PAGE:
Thursday, 13 December 2012

Lecture 9: Identity

Lecture Summary


- To introduce historical conceptions of identity
- To introduce Foucault’s ‘discourse’ methodology
- To place and critique contemporary practice within these frameworks, and to consider their validity
- To consider ‘postmodern’ theories of identity as ‘fluid’ and ‘constructed’ (in particular Zygmunt Bauman)
- To consider identity today, especially in the digital domain


Theories of Identity

• ESSENTIALISM (traditional approach)
• Our biological make up makes us who we are.
• We all have an inner essence that makes us who we are.
• POST MODERN THEORISTS DISAGREE
• Post-Modern theorists are ANTI- ESSENTIALIST

Physiognomy 

Phrenology

Cesare Lombroso

Cesare Lombroso (1835 – 1909) – Founder of Positivist Criminology – the notion that criminal tendencies are inherited

 Physiognomy legitimising racism 

Art work 
Hieronymous Bosch (1450 - 1516) Christ carrying the Cross, Oil on panel, c. 1515 


Chris Ofili, Holy Virgin Mary, 1996    

Historical phases of Identity 

Douglas Kellner – Media Culture: Cultural Studies, Identity and
Politics between the Modern and the Postmodern, 1992

- Pre modern identity – personal identity is stable – defined

by long standing roles
- Modern identity – modern societies begin to offer a wider range of social roles. Possibility to start ‘choosing’ your identity, rather than simply being born into it. People start to ‘worry’ about who they are
- Post-modern identity – accepts a ‘fragmented ‘self’. Identity is constructed



Pre-Modern Identity

Institutions determined identity:
Marriage, The Church, monarchy, Government, the State, Work


Pre-Modern Identity

‘Secure’ identities

Related institutional agency with vested interest
Farm-worker : Landed gentry 
The Soldier : The state
The Factory Worker : Industrial capitalism 
The Housewife : Patriarchy 
The Gentleman : Patriarchy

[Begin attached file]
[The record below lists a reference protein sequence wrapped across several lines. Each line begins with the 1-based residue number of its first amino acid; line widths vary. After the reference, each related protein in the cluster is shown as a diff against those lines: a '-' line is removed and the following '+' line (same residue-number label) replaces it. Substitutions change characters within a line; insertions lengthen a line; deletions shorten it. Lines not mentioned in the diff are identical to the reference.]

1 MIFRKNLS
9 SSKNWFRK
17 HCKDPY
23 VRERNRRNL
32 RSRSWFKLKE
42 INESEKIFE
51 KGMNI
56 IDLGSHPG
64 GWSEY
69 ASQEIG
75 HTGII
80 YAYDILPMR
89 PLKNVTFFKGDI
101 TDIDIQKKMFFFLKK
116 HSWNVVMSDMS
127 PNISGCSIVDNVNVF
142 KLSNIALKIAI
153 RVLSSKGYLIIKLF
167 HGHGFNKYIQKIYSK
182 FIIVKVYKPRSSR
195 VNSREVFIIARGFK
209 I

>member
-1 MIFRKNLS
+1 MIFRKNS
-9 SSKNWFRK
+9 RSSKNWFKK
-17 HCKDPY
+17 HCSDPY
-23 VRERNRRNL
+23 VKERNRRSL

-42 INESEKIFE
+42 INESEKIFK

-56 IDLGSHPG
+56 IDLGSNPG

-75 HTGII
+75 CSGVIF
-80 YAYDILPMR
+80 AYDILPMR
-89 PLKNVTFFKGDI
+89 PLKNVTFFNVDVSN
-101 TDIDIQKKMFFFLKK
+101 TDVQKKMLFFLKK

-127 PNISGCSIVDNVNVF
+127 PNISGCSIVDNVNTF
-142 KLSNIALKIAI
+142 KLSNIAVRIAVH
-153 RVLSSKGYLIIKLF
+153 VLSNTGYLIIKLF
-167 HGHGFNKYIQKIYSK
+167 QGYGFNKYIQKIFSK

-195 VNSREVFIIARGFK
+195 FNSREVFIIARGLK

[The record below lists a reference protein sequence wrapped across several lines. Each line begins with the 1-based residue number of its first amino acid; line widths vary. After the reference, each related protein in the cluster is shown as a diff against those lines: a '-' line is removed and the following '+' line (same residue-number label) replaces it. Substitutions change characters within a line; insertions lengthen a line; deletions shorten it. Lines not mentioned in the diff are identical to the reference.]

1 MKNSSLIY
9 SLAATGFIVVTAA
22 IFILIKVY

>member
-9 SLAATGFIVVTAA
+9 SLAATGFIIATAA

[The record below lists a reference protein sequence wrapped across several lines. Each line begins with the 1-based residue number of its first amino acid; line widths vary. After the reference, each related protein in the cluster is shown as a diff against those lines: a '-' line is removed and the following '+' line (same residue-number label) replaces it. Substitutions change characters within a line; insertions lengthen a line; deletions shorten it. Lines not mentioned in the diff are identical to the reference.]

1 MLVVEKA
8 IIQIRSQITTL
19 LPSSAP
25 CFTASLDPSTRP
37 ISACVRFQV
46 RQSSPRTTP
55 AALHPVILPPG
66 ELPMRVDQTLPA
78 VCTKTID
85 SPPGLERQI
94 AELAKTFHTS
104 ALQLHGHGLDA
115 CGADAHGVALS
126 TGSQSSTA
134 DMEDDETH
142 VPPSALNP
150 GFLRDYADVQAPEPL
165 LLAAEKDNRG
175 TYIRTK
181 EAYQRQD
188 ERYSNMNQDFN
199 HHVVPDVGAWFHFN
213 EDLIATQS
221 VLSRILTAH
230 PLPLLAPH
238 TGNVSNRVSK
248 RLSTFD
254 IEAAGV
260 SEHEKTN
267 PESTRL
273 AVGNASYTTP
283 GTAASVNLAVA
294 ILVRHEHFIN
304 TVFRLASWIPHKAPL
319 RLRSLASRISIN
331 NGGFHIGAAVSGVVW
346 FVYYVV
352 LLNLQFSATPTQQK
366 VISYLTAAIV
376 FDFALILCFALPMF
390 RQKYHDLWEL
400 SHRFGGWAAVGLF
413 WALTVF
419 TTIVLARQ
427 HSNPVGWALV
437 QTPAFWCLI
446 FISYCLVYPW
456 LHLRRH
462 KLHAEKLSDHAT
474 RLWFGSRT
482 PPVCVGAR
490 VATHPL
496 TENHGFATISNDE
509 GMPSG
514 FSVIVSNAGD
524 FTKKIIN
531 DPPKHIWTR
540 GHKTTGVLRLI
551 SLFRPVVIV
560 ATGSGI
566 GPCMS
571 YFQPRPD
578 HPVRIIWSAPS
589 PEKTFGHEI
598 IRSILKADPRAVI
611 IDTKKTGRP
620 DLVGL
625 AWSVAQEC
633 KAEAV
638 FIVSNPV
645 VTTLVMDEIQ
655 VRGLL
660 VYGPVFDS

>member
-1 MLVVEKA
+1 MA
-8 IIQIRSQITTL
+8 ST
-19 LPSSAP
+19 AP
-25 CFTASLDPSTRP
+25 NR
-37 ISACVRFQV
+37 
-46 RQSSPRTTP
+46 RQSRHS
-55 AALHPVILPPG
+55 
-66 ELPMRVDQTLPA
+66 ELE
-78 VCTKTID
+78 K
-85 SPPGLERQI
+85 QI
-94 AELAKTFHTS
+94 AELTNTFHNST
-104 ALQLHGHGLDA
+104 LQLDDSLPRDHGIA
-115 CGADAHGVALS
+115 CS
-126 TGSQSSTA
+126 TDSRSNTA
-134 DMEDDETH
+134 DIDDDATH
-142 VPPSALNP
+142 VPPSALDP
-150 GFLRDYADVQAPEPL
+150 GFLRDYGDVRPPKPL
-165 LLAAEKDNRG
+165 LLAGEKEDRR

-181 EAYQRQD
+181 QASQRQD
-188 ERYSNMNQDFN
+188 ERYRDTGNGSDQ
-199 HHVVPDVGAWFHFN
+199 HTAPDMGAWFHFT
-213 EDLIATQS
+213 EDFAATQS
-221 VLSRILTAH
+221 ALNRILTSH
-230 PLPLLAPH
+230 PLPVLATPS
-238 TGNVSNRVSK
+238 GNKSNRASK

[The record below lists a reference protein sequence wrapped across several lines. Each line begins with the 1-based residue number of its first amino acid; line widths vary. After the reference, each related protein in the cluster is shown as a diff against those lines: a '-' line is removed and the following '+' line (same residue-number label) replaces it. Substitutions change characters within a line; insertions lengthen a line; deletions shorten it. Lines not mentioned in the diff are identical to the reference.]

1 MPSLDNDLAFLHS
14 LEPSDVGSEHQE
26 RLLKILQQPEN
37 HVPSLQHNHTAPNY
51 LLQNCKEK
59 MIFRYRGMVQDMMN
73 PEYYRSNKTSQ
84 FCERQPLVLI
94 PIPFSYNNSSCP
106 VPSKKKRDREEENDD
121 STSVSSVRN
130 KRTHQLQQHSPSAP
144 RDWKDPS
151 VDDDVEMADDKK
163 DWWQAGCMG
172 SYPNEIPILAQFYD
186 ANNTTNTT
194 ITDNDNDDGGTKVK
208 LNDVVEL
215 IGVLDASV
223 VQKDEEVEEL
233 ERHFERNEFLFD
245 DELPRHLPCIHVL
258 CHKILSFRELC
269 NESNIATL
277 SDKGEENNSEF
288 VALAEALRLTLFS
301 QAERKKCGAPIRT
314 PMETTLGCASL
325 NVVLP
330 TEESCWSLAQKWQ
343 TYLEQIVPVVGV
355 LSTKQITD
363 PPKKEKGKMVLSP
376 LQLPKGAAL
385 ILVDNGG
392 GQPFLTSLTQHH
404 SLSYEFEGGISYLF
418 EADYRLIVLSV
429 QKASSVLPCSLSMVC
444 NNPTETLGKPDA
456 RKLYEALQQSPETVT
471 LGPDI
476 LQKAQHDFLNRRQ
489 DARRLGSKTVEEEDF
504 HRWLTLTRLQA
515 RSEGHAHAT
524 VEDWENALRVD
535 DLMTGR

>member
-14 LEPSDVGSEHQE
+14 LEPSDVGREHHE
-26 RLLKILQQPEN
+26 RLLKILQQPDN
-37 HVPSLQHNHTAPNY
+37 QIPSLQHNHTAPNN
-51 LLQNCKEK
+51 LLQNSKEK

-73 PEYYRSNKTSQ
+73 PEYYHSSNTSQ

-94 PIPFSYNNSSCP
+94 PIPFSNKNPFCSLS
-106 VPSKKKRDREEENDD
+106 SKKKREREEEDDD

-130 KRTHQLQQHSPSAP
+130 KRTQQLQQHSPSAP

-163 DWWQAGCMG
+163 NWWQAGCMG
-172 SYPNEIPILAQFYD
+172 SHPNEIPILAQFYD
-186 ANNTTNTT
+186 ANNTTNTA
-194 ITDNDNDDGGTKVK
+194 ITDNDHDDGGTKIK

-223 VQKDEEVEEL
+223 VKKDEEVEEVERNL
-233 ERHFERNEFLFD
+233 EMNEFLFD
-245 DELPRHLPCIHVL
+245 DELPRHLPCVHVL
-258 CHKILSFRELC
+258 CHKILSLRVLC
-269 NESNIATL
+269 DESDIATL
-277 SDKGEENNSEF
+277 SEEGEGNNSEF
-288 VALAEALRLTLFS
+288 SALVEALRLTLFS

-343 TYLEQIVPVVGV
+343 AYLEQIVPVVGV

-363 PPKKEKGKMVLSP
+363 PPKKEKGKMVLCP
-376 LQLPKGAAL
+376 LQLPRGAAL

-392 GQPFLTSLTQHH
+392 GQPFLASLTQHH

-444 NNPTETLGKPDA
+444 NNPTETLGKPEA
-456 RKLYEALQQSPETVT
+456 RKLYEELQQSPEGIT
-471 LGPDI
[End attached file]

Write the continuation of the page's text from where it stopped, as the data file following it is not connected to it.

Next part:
Husband-Wife (family) : Marriage/ Church


Modern identity 19th and early 20th centuries

- Charles Baudelaire – The Painter of Modern Life (1863) 
- Thorstein Veblen – Theory of the Leisure Class (1899) 
- Georg Simmel – The Metropolis and Mental Life (1903)


Modern identity 19th and early 20th centuries



Gustave Caillebotte (1848 - 94), Le Pont de l’Europe, 1876 



- Baudelaire – introduces concept of the ‘flaneur’ (gentleman-stroller)
- Veblen – ‘Conspicuous consumption of valuable goods is a means of reputability to the gentleman of leisure’



Gustave Caillebotte (1848 - 94), Paris Street, Rainy Day, 1877 



Simmel
- Trickle down theory
- Emulation
- Distinction
- The ‘Mask’ of Fashion



Georg Simmel 


Edvard Munch, Evening on Karl Johan, Oil on Canvas, 1892 


‘The feeling of isolation
is rarely as decisive and intense when one actually finds oneself physically alone, as when one is a stranger without relations, among many physically close persons, at a party, on the train, or in the traffic of a large city’


Simmel suggests that:
because of the speed and mutability of modernity, individuals withdraw into themselves to find peace

He describes this as
‘the separation of the subjective from the objective life’



Post-modern identity

‘Discourse Analysis’

- Identity is constructed out of the discourses culturally available to us.
What is a discourse ?
- ‘... a set of recurring statements that define a particular cultural ‘object’ (e.g., madness, criminality, sexuality) and provide concepts and terms through which such an object can be studied and discussed.’ Cavallaro, (2001)


Possible Discourses

- Age
- Class
- Gender
- Nationality
- Race/ethnicity
- Sexual orientation
- Education
- Income







Discourses to be considered

- Class
- Nationality